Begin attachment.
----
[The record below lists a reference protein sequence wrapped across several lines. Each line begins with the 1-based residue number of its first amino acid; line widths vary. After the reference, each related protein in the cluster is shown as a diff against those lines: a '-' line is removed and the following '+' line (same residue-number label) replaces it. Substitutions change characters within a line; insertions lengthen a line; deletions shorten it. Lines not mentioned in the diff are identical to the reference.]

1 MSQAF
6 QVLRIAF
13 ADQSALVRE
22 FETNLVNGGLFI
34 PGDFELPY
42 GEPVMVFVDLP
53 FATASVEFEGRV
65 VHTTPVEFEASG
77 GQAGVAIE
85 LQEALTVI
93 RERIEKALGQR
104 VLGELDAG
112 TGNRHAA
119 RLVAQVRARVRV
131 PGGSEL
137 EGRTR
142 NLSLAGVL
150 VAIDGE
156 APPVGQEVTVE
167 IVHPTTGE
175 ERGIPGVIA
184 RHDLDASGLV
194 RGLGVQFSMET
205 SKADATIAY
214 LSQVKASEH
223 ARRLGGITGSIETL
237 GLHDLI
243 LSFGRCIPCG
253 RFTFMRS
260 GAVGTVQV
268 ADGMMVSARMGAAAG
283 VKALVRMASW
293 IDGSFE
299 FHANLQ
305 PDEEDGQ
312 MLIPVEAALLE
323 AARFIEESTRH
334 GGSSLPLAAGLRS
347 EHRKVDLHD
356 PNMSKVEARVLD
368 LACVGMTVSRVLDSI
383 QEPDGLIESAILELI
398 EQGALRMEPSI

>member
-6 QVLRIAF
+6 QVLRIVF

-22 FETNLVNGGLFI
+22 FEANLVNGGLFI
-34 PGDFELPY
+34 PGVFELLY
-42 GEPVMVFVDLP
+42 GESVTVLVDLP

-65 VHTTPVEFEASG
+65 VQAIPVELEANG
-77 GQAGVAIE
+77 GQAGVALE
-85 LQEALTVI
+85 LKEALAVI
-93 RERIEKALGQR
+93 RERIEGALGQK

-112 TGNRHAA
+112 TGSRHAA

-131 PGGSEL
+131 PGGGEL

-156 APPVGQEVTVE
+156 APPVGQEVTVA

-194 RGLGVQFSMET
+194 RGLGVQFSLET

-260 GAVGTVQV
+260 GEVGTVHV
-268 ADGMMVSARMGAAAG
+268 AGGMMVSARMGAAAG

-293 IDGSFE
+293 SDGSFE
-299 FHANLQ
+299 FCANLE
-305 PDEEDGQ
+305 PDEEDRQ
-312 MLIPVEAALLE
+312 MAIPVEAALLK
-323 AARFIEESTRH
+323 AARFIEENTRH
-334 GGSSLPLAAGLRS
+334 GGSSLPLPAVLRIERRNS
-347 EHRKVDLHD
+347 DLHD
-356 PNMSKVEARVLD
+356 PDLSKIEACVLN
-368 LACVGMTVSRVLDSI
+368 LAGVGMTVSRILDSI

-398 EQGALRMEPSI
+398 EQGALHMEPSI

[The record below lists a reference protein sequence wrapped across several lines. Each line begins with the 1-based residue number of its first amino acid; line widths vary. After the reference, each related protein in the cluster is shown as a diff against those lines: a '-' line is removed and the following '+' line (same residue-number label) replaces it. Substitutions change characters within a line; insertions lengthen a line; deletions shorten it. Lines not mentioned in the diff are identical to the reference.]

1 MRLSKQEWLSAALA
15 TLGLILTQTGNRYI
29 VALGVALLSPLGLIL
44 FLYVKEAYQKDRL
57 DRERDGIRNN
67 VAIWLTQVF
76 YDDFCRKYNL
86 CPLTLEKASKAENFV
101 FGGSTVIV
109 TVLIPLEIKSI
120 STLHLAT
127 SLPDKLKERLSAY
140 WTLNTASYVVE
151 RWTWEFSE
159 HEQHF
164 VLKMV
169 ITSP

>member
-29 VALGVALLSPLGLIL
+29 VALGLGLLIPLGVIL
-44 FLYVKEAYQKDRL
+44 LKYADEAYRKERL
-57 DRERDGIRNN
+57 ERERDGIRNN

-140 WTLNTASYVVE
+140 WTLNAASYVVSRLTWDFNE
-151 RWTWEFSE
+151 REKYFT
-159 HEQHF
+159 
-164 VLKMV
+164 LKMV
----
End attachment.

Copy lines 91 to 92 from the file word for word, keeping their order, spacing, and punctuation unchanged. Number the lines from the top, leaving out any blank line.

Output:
+368 LAGVGMTVSRILDSI

-398 EQGALRMEPSI